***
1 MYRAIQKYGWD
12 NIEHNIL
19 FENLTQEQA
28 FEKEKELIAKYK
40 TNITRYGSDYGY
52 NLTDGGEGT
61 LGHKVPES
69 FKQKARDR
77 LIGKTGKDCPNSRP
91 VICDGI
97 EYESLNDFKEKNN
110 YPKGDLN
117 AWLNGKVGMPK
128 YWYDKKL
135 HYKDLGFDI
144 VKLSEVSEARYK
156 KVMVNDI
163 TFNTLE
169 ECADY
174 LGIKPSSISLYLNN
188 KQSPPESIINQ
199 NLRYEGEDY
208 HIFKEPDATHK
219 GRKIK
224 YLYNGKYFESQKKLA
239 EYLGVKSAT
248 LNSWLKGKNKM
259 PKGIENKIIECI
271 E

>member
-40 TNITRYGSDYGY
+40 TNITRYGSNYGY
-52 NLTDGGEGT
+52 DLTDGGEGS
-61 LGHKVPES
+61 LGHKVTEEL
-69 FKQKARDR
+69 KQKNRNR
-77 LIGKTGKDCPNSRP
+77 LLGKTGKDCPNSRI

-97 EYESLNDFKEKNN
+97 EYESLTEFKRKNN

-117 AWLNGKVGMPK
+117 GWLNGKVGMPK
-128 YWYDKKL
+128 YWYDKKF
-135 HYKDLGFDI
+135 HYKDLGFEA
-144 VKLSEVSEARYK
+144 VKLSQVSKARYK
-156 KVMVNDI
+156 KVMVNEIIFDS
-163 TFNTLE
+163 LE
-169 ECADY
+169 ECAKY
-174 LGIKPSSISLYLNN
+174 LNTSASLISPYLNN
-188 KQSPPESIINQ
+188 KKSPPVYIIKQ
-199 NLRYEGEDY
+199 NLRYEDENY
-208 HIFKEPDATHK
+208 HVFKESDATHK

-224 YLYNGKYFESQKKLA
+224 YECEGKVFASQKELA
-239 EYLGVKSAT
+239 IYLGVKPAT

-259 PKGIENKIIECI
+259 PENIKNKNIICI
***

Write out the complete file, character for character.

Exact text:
1 MYRAIQKYGWD
12 NIEHNIL
19 FENLTQEQA
28 FEKEKELIAKYK
40 TNITRYGSDYGY
52 NLTDGGEGT
61 LGHKVPES
69 FKQKARDR
77 LIGKTGKDCPNSRP
91 VICDGI
97 EYESLNDFKEKNN
110 YPKGDLN
117 AWLNGKVGMPK
128 YWYDKKL
135 HYKDLGFDI
144 VKLSEVSEARYK
156 KVMVNDI
163 TFNTLE
169 ECADY
174 LGIKPSSISLYLNN
188 KQSPPESIINQ
199 NLRYEGEDY
208 HIFKEPDATHK
219 GRKIK
224 YLYNGKYFESQKKLA
239 EYLGVKSAT
248 LNSWLKGKNKM
259 PKGIENKIIECI
271 E

>member
-40 TNITRYGSDYGY
+40 TNITRYGSNYGY
-52 NLTDGGEGT
+52 DLTDGGEGS
-61 LGHKVPES
+61 LGHKVTEEL
-69 FKQKARDR
+69 KQKNRNR
-77 LIGKTGKDCPNSRP
+77 LLGKTGKDCPNSRI

-97 EYESLNDFKEKNN
+97 EYESLTEFKRKNN

-117 AWLNGKVGMPK
+117 GWLNGKVGMPK
-128 YWYDKKL
+128 YWYDKKF
-135 HYKDLGFDI
+135 HYKDLGFEA
-144 VKLSEVSEARYK
+144 VKLSQVSKARYK
-156 KVMVNDI
+156 KVMVNEIIFDS
-163 TFNTLE
+163 LE
-169 ECADY
+169 ECAKY
-174 LGIKPSSISLYLNN
+174 LNTSASLISPYLNN
-188 KQSPPESIINQ
+188 KKSPPVYIIKQ
-199 NLRYEGEDY
+199 NLRYEDENY
-208 HIFKEPDATHK
+208 HVFKESDATHK

-224 YLYNGKYFESQKKLA
+224 YECEGKVFASQKELA
-239 EYLGVKSAT
+239 IYLGVKPAT

-259 PKGIENKIIECI
+259 PENIKNKNIICI